The poetic function of language is often highlighted and important when language is performed or is part of performances, when the sound of language matters. From play performances to hip-hop concerts and opera recitals, those uttering the words (or singing them) are supposed to get them just right and adhere to an already established structure for the language they use. With certain poems, how they are laid out on the page may also contribute to their effect and how readers encounter them. In signing, the repetition or alteration of particular handshapes may impact the emotional effect of an utterance or a poem. We may be moved to action by a well-constructed phrase, such as President John Kennedy’s well-known plea to “ask not what your country can do for you, ask what you can do for your country,” which is still so widely recalled in large part because of how it is built, with repetition and parallel structuring across its two parts. But the poetic function may be present even in everyday language, which we may recognize when we appreciate someone’s turn of phrase or observe that someone “speaks well,” even when we may be hard-pressed to pinpoint exactly what we mean. This would be the poetic function of language, resonating through how an utterance sounds to shape its effect.

Phatic Function of Language

Sometimes language is about connecting speakers above all else. This is when the “phatic” function of language becomes important. The phatic function of language is the way in which we use language to attend to the channel among speakers. Think about a mic check (“one, two, three—is this thing on?”), and all the ways we use language to make sure that the metaphorical mic is on and people are engaging in an interaction. Greeting routines are extremely phatic in that there is very little or no reference happening in phrases like “Hey!” or “What’s up?” or even “Good morning.” Instead, speakers are opening a channel of communication—“Hi there!”—and then recognizing that the channel has been opened through responding in kind—“Hi yourself!” Back channel cues (those words or phrases that are uttered to show that an addressee is listening, such as “mmm-hmmm” and “Right” and “I see”) are also phatic, demonstrating that the channel is open and functioning. Asking “Are you even listening?” or “Can you hear me?” are phatic as well, as questions like these draw attention to the channel and its perhaps precarious or questionable state. Leave-taking routines like “Bye!” or “Catch you later” are phatic in that they safely close the channel. Exchanging farewells is usually the socially acceptable way to exit an interaction, in effect saying, “We’re done here, right?” without the social risks of breaking off an interaction too suddenly. As with other language functions, how the phatic function is undertaken and manifested in greetings and leaving-takings is culturally shaped and socially consequential. In some communities, there must be several rounds of “goodbyes” for an interaction to end satisfactorily; in others, one round of “Bye!” said by each speaker may suffice. But phatic language is often a necessary part of starting, maintaining, and ending interactions, and forgoing it can cause problems (think about how problematic hanging up on someone without saying goodbye is!).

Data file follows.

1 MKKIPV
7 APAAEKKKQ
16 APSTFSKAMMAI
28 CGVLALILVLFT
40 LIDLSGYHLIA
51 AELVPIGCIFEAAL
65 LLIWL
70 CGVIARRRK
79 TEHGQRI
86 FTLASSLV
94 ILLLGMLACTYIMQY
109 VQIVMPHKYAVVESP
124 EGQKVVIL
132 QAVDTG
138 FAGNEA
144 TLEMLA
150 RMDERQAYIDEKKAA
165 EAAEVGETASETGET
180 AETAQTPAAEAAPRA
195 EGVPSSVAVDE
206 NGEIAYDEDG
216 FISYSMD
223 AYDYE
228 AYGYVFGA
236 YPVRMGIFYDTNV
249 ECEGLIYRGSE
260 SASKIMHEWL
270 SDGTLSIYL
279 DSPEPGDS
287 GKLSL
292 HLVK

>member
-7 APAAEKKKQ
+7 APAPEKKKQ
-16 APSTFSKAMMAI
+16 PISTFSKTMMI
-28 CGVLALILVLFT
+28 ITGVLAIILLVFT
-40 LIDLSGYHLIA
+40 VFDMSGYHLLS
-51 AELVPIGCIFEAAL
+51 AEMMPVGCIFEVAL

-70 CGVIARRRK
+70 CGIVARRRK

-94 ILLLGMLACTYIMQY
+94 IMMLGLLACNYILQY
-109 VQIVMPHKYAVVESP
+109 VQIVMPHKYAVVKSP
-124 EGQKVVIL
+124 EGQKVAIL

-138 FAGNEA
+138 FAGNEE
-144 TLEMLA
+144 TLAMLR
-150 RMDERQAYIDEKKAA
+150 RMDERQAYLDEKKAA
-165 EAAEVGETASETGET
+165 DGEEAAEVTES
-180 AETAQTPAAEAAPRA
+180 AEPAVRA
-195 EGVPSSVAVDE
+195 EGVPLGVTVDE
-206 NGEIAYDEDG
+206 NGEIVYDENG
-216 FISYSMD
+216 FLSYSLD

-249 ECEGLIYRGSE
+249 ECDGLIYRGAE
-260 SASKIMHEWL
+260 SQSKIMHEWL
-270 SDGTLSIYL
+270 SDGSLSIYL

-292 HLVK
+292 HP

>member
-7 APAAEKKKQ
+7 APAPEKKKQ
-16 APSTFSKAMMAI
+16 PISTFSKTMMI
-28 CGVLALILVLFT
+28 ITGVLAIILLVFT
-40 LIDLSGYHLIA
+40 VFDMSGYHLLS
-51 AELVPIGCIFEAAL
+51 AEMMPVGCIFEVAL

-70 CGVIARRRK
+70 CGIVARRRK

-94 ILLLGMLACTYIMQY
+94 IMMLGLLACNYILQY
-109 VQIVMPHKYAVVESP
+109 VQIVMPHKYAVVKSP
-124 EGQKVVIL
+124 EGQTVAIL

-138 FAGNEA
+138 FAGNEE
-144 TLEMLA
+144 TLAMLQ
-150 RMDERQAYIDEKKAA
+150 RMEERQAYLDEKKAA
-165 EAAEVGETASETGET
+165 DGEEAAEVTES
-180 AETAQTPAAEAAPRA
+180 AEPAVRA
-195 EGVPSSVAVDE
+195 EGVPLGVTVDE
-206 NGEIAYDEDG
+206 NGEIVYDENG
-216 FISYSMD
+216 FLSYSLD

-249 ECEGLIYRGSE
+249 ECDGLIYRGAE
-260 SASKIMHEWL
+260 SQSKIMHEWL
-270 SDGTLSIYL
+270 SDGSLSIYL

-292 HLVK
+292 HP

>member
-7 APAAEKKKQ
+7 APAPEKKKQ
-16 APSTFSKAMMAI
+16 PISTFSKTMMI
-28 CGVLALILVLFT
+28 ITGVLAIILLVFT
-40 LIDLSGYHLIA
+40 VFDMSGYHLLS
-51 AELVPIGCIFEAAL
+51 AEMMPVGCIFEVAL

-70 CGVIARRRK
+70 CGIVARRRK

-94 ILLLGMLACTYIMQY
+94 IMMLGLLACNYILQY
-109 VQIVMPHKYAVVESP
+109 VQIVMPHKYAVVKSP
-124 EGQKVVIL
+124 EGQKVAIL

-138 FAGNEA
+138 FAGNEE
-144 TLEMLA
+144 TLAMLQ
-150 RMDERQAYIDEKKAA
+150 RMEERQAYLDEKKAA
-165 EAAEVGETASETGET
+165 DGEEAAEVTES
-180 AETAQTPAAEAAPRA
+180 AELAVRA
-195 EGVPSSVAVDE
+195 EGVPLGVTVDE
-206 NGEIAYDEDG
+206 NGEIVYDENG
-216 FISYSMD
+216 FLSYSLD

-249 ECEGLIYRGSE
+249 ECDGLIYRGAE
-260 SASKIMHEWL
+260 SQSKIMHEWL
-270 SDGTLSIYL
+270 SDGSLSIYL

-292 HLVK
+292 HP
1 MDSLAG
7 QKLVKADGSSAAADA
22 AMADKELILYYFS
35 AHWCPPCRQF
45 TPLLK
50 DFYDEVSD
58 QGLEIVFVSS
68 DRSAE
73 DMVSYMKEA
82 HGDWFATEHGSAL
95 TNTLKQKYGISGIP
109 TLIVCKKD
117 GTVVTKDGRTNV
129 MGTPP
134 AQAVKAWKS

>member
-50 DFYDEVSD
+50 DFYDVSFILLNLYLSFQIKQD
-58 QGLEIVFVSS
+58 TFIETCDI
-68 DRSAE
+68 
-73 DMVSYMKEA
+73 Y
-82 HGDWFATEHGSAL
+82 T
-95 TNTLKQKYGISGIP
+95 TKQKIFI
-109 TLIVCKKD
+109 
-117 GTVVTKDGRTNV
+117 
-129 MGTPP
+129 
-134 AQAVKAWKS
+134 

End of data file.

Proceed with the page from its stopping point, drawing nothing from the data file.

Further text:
Beyond these particular categories of utterances, certain phases or types of interaction may be largely phatic, as when strangers or acquaintances talk about the weather, or “small talk” in general. What is said matters little in such interactions; it is really only that things are said at all, that the channel of communication is open, that is important. Topics in phatic interactions are often very narrowly defined—nothing very personal, no subjects that may be controversial—so that speakers can participate without what they say really mattering. Phatic interactions may also be a way to open up other types of conversations such that talk about the weather may end when one speaker says, “So what I really wanted to talk to you about was. . .” or something similar, to cue that a different type of interaction—with different linguistic functions at the fore—is being shifted into.